The Speed of Dark by Elizabeth MoonThe Speed of Dark by Elizabeth Moon

The Speed of Dark

byElizabeth Moon

Paperback | March 2, 2004

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Tenth anniversary edition • With a new Introduction by the author

In the near future, disease will be a condition of the past. Most genetic defects will be removed at birth; the remaining during infancy. Lou Arrendale, a high-functioning autistic adult, is a member of the lost generation, born at the wrong time to reap the rewards of medical science. He lives a low-key, independent life. But then he is offered a chance to try a brand-new experimental “cure” for his condition. With this treatment Lou would think and act and be just like everyone else. But if he was suddenly free of autism, would he still be himself? Would he still love the same classical music—with its complications and resolutions? Would he still see the same colors and patterns in the world—shades and hues that others cannot see? Most important, would he still love Marjory, a woman who may never be able to reciprocate his feelings? Now Lou must decide if he should submit to a surgery that might completely change the way he views the world . . . and the very essence of who he is.
 
Thoughtful, provocative, poignant, unforgettable, The Speed of Dark is a gripping journey into the mind of an autistic person as he struggles with profound questions of humanity and matters of the heart.

Praise for The Speed of Dark
 
“Splendid and graceful . . . A lot of novels promise to change the way a reader sees the world; The Speed of Dark actually does.”—The Washington Post Book World
 
“[A] beautiful and moving story . . . [Elizabeth] Moon is the mother of an autistic teenager and her love is apparent in the story of Lou. He makes a deep and lasting impact on the reader while showing a different way of looking at the world.”—The Denver Post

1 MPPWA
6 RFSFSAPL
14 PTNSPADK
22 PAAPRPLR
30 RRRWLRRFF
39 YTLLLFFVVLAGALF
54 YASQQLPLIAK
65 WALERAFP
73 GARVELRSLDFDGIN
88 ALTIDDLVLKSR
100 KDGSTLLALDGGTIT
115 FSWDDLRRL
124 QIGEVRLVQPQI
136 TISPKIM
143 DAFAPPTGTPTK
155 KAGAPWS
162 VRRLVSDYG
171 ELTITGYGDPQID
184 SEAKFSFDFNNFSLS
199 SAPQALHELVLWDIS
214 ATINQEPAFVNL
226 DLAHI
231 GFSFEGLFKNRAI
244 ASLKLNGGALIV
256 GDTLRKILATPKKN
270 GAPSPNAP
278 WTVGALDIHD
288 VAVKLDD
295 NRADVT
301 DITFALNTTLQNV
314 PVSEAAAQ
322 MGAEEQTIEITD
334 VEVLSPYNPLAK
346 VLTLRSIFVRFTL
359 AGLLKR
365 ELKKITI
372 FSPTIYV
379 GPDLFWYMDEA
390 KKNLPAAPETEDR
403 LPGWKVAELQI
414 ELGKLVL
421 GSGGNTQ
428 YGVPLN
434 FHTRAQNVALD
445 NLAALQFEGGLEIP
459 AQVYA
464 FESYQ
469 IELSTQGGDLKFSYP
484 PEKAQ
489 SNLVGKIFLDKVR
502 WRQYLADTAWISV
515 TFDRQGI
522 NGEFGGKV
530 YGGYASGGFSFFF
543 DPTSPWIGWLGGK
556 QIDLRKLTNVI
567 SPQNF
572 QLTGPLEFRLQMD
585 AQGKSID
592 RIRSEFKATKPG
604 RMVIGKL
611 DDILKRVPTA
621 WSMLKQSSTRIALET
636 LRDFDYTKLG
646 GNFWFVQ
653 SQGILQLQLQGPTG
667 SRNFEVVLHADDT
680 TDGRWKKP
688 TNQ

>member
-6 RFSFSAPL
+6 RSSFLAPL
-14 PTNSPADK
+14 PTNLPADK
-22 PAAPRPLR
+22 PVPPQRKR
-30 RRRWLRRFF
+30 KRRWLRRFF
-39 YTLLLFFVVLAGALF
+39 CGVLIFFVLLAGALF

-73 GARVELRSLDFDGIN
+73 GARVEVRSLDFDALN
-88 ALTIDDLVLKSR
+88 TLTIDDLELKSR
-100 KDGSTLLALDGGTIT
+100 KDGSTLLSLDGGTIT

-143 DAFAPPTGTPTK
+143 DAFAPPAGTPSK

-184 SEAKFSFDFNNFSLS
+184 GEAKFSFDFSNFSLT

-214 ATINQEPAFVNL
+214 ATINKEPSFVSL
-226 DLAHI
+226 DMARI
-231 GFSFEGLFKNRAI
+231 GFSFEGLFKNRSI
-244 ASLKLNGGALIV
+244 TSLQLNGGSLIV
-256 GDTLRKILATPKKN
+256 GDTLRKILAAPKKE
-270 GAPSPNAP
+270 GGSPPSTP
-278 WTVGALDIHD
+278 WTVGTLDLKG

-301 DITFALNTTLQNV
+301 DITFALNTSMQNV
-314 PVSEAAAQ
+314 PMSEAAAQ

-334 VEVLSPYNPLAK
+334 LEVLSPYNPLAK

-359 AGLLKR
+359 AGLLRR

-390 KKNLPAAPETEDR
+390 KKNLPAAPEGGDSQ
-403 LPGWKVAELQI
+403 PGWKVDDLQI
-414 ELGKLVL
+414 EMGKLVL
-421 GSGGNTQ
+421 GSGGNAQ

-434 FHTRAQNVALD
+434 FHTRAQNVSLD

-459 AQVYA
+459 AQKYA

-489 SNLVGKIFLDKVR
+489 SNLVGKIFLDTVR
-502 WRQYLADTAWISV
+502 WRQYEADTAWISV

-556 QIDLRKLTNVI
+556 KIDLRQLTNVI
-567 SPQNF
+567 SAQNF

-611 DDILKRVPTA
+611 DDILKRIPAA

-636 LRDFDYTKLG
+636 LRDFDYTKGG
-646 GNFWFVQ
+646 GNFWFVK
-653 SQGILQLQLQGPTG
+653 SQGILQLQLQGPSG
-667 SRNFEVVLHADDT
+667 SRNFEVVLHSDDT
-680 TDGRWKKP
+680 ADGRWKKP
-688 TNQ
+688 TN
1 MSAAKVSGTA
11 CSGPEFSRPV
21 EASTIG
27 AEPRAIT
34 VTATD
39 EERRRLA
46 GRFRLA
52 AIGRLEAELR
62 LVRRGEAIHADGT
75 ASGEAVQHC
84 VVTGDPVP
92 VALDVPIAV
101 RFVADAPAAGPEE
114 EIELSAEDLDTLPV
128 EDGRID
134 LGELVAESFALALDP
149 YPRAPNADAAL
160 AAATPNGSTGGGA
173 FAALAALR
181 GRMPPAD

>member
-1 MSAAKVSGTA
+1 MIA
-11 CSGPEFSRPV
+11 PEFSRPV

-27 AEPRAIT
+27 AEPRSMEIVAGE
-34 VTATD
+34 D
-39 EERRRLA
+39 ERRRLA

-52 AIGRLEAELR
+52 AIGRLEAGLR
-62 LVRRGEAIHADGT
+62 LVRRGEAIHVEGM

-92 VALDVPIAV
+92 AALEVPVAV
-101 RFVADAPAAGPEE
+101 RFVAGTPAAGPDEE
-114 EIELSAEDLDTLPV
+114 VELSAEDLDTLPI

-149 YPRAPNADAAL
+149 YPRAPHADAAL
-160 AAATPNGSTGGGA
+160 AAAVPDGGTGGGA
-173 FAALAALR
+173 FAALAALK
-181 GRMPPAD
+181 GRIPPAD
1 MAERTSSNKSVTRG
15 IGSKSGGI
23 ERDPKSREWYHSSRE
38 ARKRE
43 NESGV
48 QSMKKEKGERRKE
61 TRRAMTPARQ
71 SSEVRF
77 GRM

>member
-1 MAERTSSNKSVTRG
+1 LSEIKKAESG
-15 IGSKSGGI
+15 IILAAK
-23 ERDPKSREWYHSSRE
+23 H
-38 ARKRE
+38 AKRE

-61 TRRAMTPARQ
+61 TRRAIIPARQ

“Every once in a while, you come across a book that is both an important literary achievement and a completely and utterly absorbing reading experience—a book with provocative ideas and an equally compelling story. Such a book is The Speed of Dark.”—Fort Lauderdale Sun-Sentinel
 
“A remarkable journey [that] takes us into the mind of an autistic with a terrible choice: become normal or remain an alien on his own planet.”—Mary Doria Russell, author of The Sparrow
 
“A powerful portrait . . . an engaging journey into the dark edges that define the self.”—The Seattle Times
Elizabeth Moon is a native Texan who grew up two hundred and fifty miles south of San Antonio. After earning a degree in history from Rice University, she spent three years in the Marine Corps, then earned a degree in biology from the University of Texas, Austin. She is intimately acquainted with autism, through the raising of an autis...
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Title:The Speed of DarkFormat:PaperbackDimensions:384 pages, 8.31 × 5.56 × 0.8 inPublished:March 2, 2004Publisher:Random House Publishing GroupLanguage:English

The following ISBNs are associated with this title:

ISBN - 10:0345447549

ISBN - 13:9780345447548

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Reviews

Rated 5 out of 5 by from Eye opening and overall great read!! This book was really great!! It made me think differently about autism and it really gives you an idea of how people with autism think. You really get to know the mair character, and really connect with him. I cried at the end. My friend has it now...I would recommend it to anyone!
Date published: 2004-12-10

Read from the Book